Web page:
Today I paddled out with two friends from Seattle who were excited to see all the wildlife the San Juans have to offer. We were getting some great looks at bald eagles, sea birds and harbor seals and were taking a short break in a forest of bull kelp when the report came in that whales were in the Haro Strait and headed south-- towards us! We watched as whale watch boats moved down the strait and then noticed that a few whales were much closer to shore--to us. At this point we couldn't paddle offshore into a strengthening current and into the path of the whales, so we hunkered down into the kelp forest and watched the whales swim by just a few dozen feet from our boat. That was exciting enough in its own right, but then we saw the dorsal fin of a large male and it seemed to be headed right towards us! It came closer and closer and closer with each breath-- we began to get nervous as it seemed to be on direct course towards us-- until it finally broke the surface of the water just a few feet from our boat. His dorsal fin towered above us, waving slowly, and we could clearly see that it was Ruffles, or J1, a resident killer whale in the J family. Ruffles is one of the largest males in the entire Southern Resident Community, and to see him just a few feet away was certainly humbling. For my guests it was the satisfying of a dream.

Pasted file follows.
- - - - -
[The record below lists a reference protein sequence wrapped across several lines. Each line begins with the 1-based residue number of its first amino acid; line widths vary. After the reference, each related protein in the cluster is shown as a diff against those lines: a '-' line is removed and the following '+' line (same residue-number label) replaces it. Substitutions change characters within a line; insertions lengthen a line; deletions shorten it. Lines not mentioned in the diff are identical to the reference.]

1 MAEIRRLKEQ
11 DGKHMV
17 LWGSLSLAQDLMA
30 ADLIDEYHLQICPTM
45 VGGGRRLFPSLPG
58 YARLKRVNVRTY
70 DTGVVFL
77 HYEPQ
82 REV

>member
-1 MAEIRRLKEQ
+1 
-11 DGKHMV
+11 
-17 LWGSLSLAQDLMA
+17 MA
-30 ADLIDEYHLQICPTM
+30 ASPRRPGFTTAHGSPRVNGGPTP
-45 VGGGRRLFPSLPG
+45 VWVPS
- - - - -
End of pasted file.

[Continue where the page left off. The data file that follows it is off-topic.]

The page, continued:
What a great-- up close-- look at the killer whales!